12th May 15:47
5-HT3 receptor antagonists for pain and inflammation (anxiety migraine systemic sclerosis lymphocytes irritable bowel)
Eur J Pharmacol. 2007 Mar 29;560(1):1-8. Epub 2007 Jan 30.
The neuronal 5-HT3 receptor network after 20 years of research--evolving
concepts in management of pain and inflammation.
Faerber L, Drechsler S, Ladenburger S, Gschaidmeier H, Fischer W.
Department of Pharmacology, Regensburg Medical School, Universitaetsstr.
31, 93053 Regensburg, Germany.
The 5-HT3 receptor is a pentameric ligand-gated cation channel which is
found in the central and peripheral nervous system and on extraneuronal
locations like lymphocytes, monocytes and fetal tissue. Five monomer
subtypes, the 5-HT(3A-E) subunits, have been identified which show
differences in the amino-terminal and the transmembrane region. The
functional relevance of different receptor compositions is not yet
clarified. 5-HT3 receptors are located predominantly in CNS regions that
are involved in the integration of the vomiting reflex, pain processing,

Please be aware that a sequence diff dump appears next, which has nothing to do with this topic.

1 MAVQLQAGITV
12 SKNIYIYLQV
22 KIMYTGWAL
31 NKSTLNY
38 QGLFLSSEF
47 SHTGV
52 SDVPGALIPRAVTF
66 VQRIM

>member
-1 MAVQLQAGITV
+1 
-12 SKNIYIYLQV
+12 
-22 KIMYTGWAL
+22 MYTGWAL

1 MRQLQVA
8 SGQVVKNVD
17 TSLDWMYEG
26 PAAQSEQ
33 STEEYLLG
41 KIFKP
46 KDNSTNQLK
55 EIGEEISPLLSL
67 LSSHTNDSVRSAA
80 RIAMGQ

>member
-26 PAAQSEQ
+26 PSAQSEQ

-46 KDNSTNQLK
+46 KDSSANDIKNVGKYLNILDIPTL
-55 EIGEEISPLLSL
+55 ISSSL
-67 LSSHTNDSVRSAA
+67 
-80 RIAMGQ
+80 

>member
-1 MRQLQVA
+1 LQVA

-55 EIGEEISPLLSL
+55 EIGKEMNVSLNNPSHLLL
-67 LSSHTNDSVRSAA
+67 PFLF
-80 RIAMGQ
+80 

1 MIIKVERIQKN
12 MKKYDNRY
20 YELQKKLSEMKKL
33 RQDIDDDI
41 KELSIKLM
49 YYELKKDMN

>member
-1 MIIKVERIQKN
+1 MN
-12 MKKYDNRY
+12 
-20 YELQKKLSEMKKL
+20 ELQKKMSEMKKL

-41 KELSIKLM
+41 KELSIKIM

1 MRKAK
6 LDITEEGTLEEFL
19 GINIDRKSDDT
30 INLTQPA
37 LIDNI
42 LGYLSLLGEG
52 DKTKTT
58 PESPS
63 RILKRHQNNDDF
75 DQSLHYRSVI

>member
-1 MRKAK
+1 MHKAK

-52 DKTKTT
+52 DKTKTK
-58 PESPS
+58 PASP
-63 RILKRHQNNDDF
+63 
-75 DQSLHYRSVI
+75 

the reward system and anxiety control. The preferential localization on
nerve endings is consistent with a physiological role of 5-HT3 receptors
in the control of neurotransmitter release such as dopamine,
cholecystokinin, glutamate, acetylcholine, GABA, substance P, or
serotonin itself. 5-HT3-receptor agonists cause unpleasant effects like
nausea and anxiety, and no clinical use has been considered. In
contrast, the introduction of 5-HT3-receptor antagonists for
chemotherapy-induced vomiting was extremely successful. After
development of other gastrointestinal indications like postoperative
vomiting and diarrhea-predominant irritable bowel syndrome recent
research focuses on rheumatological indications such as fibromyalgia,
rheumatoid arthritis and tendinopathies. Positive effects have also been
observed for pain syndromes such as chronic neuropathic pain and
migraine. These effects seem to be related to substance P-mediated
inflammation and hyperalgesia. Furthermore, antiinflammatory and
immunomodulatory properties have been observed for 5-HT3-receptor
antagonists which might explain promising findings in systemic sclerosis
and other immunological conditions. For all of these innovative
indications the optimal dosing schedule is a crucial issue, since a
bell-shaped dose-response curve has been observed repeatedly for
5-HT3-receptor antagonists, particularly in CNS effects.
* Research Support, Non-U.S. Gov't